UK exposure post Brexit
Irrespective of the outcome of Brexit, many portfolios are less UK-centric than they have been in previous years – hence less exposed to negative sentiment towards the short-term prospects for the UK economy. With many FTSE 100 companies deriving a significant proportion of their revenue from overseas, exposure to this index via funds or stocks is effectively a global allocation as well.
For most multi-asset teams the process of strategically diversifying equity portfolios away from the UK began some time ago and the direction of travel has been similar within fixed income, property and alternatives.
Markets have evolved and offer an extremely diverse set of regional exposures and asset classes. There are now specialist fund managers with the necessary presence on the ground, and depth of local knowledge, to execute new opportunities in a cost-effective manner.
Alternative assets including private equity, infrastructure and hedge funds can provide demonstrably less correlated returns and attractive illiquidity premiums, although this requires an appetite to make long-term commitments and conduct an intensive operational, legal and investment due diligence process.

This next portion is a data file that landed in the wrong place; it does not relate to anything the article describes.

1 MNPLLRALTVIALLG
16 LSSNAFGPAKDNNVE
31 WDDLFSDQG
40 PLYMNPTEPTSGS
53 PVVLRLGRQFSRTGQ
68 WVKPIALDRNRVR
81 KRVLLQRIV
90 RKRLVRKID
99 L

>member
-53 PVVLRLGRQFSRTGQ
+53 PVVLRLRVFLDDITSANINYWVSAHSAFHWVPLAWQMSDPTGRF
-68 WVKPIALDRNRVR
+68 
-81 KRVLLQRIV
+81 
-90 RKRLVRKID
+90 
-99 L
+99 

Investors in traditional areas like corporate bonds and commercial property, can also now access high quality assets in markets with different dynamics and at different stages of their economic cycle. This provides further diversification, often with relatively low historic correlation to the equivalent UK asset class.
Adrian Gaspar, Multi-Asset Investment Specialist. Adrian joined PPMG in July 2015 and has nearly 30 years’ industry experience, primarily in fund research. He was a founder member of staff of Old Broad Street Research Ltd (OBSR) and built their adviser investment consultancy proposition. As Senior Investment Consultant at Defaqto he led the project that designed and implemented their unique multi-asset Diamond Ratings and latterly he gained experience in an institutional product specialist role.